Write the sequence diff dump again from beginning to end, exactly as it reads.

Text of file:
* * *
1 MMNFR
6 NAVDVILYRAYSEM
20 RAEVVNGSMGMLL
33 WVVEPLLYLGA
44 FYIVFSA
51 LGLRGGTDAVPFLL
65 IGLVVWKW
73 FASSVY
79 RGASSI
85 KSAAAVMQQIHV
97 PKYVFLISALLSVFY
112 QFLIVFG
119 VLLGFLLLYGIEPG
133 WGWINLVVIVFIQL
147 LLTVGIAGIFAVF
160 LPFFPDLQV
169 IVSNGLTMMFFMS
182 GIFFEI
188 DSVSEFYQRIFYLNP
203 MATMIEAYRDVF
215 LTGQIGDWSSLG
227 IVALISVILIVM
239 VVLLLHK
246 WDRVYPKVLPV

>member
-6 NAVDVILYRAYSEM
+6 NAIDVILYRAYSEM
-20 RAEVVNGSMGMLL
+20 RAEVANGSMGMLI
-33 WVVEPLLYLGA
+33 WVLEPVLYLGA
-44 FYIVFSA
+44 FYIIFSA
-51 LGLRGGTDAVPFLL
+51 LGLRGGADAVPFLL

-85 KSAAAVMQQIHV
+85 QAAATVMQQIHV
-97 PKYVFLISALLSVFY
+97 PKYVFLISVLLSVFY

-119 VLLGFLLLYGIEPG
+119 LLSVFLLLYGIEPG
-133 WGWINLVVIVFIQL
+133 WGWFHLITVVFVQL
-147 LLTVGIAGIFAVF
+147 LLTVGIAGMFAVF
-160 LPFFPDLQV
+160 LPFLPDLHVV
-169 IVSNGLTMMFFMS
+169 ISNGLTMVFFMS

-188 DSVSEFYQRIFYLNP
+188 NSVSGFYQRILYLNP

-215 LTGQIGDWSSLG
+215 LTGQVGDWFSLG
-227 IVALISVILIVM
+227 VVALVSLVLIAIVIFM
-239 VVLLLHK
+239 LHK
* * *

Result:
1 MMNFR
6 NAVDVILYRAYSEM
20 RAEVVNGSMGMLL
33 WVVEPLLYLGA
44 FYIVFSA
51 LGLRGGTDAVPFLL
65 IGLVVWKW
73 FASSVY
79 RGASSI
85 KSAAAVMQQIHV
97 PKYVFLISALLSVFY
112 QFLIVFG
119 VLLGFLLLYGIEPG
133 WGWINLVVIVFIQL
147 LLTVGIAGIFAVF
160 LPFFPDLQV
169 IVSNGLTMMFFMS
182 GIFFEI
188 DSVSEFYQRIFYLNP
203 MATMIEAYRDVF
215 LTGQIGDWSSLG
227 IVALISVILIVM
239 VVLLLHK
246 WDRVYPKVLPV

>member
-6 NAVDVILYRAYSEM
+6 NAIDVILYRAYSEM
-20 RAEVVNGSMGMLL
+20 RAEVANGSMGMLI
-33 WVVEPLLYLGA
+33 WVLEPVLYLGA
-44 FYIVFSA
+44 FYIIFSA
-51 LGLRGGTDAVPFLL
+51 LGLRGGADAVPFLL

-85 KSAAAVMQQIHV
+85 QAAATVMQQIHV
-97 PKYVFLISALLSVFY
+97 PKYVFLISVLLSVFY

-119 VLLGFLLLYGIEPG
+119 LLSVFLLLYGIEPG
-133 WGWINLVVIVFIQL
+133 WGWFHLITVVFVQL
-147 LLTVGIAGIFAVF
+147 LLTVGIAGMFAVF
-160 LPFFPDLQV
+160 LPFLPDLHVV
-169 IVSNGLTMMFFMS
+169 ISNGLTMVFFMS

-188 DSVSEFYQRIFYLNP
+188 NSVSGFYQRILYLNP

-215 LTGQIGDWSSLG
+215 LTGQVGDWFSLG
-227 IVALISVILIVM
+227 VVALVSLVLIAIVIFM
-239 VVLLLHK
+239 LHK